Tuesday, June 19, 2007
The Whitney Awards
Writing is such a solitary endeavor. You sit at your computer in a little bubble and peck away at your keyboard. Every so often you look up and realize that, oh yeah, there's an entire world out there aside from the one in your head.
And sometimes your family doesn't quite "get" you. They try. They really, really do. But sometimes only another writer can understand. That's where the LDStorymakers came in for me. They began as a small e-mail support group which, at the time, consisted of maybe 20 LDS writers that shared their writing celebrations and angst with one another.
Fast forward several years, and we number nearly sixty. We're no longer just a support group; we're a force to be reckoned with. We sponsor a number of events, including an annual conference, of which I'm the co-chair next year. We're practically a writers' guild.
Our latest innovation is actually the brainchild of novelist Robison Wells, who, at last spring’s writing conference told us his vision for a prestigious writing award, our very own "Oscar" of the LDS community.
Over the last several months, a committee has been put together, doing a ton of backstage work. And now, this week, the award is unveiled. The award is named after early Apostle Orson F. Whitney, who once stated:
"We shall yet have Miltons and Shakespeares of our own. God's ammunition is not exhausted. His highest spirits are held in reserve for the latter times. In God's name and by His help we will build up a literature whose tops will touch the heaven, though its foundation may now be low on the earth."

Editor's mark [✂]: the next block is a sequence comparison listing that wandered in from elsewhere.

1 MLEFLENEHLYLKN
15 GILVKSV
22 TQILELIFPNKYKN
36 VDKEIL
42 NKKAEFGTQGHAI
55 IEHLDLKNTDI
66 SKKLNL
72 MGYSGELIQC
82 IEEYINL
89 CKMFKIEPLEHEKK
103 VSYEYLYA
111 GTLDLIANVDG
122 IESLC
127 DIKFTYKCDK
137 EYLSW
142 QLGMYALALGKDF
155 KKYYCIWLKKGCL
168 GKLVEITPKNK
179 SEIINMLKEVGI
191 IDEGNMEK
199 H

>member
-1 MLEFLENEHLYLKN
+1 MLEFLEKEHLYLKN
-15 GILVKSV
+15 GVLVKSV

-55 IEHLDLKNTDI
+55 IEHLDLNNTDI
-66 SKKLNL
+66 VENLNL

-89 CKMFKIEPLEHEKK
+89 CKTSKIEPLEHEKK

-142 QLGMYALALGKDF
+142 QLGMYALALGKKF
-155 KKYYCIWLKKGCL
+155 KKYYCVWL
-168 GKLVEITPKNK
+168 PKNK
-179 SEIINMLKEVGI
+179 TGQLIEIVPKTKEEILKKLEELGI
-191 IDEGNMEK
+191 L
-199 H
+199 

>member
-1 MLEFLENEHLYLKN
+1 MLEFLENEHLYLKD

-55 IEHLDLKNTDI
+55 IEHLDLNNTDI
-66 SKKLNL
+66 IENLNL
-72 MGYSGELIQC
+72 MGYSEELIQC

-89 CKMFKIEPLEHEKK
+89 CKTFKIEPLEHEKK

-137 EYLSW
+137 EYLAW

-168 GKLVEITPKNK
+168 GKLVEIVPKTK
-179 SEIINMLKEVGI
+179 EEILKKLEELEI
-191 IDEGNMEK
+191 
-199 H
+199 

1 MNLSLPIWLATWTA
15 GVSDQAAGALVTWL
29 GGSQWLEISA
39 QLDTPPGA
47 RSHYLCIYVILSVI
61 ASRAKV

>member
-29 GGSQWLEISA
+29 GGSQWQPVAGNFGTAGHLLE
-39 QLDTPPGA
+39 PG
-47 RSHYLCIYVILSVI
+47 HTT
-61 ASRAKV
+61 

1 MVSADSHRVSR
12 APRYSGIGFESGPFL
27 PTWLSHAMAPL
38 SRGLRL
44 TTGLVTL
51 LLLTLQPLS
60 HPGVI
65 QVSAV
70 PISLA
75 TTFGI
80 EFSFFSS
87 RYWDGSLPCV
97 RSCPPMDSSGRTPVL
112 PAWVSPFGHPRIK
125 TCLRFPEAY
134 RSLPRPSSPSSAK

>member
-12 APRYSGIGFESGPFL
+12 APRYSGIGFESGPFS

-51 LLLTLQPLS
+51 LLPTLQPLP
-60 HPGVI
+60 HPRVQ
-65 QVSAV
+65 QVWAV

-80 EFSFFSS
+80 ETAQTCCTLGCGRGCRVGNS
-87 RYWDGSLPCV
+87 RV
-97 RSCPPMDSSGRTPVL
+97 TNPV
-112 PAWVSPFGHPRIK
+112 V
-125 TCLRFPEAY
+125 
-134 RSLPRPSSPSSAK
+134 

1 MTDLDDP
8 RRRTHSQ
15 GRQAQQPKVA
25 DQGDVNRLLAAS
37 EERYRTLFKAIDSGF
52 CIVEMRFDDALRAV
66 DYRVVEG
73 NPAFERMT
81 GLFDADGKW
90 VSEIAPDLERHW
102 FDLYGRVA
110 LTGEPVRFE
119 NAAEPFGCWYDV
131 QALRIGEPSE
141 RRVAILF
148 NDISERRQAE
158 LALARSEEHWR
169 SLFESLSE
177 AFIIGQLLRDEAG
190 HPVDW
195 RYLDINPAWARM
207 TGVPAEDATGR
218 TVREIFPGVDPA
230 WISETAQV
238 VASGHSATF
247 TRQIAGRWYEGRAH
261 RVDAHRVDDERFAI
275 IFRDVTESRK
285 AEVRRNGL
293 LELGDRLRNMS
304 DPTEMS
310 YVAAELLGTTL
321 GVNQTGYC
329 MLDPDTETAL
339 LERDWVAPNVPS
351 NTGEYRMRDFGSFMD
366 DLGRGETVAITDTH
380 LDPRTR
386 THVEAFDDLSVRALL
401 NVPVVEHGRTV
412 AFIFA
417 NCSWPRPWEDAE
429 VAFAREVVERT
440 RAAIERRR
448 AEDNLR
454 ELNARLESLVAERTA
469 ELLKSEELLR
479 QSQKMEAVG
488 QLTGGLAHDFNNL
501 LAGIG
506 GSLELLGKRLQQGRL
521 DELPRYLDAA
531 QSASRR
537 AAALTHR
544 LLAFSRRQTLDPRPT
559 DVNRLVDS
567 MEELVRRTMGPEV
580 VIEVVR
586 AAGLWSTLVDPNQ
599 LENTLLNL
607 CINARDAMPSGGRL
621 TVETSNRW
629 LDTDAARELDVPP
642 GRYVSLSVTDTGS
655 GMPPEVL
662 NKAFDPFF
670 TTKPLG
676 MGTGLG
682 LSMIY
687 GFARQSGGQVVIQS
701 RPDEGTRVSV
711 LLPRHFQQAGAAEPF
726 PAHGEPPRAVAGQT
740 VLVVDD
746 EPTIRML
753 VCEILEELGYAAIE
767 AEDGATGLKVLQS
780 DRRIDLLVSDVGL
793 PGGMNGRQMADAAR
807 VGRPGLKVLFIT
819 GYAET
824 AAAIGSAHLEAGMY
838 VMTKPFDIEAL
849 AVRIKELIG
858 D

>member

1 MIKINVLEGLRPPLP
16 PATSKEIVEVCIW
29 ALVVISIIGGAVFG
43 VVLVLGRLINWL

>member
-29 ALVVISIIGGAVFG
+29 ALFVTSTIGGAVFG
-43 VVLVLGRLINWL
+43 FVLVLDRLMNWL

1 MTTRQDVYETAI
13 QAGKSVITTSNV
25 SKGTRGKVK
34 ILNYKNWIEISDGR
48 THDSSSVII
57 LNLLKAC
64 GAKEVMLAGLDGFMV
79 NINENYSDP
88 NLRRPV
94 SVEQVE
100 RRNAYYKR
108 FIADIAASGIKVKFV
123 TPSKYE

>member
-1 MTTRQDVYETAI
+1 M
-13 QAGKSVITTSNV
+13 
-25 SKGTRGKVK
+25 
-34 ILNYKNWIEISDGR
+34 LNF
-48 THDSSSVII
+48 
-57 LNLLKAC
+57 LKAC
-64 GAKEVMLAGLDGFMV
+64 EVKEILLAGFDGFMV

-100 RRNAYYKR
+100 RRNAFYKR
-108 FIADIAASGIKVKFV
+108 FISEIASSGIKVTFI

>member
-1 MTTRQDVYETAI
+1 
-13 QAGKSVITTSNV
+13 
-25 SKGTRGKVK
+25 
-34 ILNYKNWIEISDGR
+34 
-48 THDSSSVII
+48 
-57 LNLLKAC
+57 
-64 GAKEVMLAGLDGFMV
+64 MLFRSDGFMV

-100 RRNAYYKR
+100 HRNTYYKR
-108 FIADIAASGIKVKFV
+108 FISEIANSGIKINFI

Amazing thought, that. Now, I know that his vision may take a long time to be realized. We're already more than a century out from the time he said that, after all. But LDS literature has already come a long way. Just in the last two decades it's grown lightyears, and we do have some remarkable books published, even if they're no Miltons.
But in the tradition of Elder Whitney's vision, the LDStorymakers want to honor those writers who are sincerely trying to raise the bar on the quality of fiction they write.
The Whitney Award will be given out annually at the end of the two-day LDStorymaker Writing Conference, honoring the best fiction in six categories published the previous calendar year. We hope that additional categories may be added in the future.
For now, this means that books published in 2007 are eligible for the first set of Whitneys.
(Which means—wow, a certain book about the Salt Lake temple will be eligible once it's out . . . hmmm . . .)
Visit the Whitney Awards site to see all the information and to nominate a book. Anyone can nominate a book and as long as they’re at least 12 years old, and once a title receives at least five nominations, it will be in the running to be on the final ballot. An academy of industry professionals will the voters. (See the web site for how it all works.)
I for one am thrilled at the prospect of such an award. It has the potential to create those "Miltons and Shakespeares" Elder Whitney dreamed about.
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Very, very cool! I'm going to the website now.
PS--It would seem that you are a shoo-in.
Thanks for the confidence, but I wouldn't bet on that. I can think of several other writer in the historical genre are serious contenders.
One other thing I should have pointed out--no one with a monetary stake in a book can nominate it, so an editor, publisher, or author can't nominate their own book.
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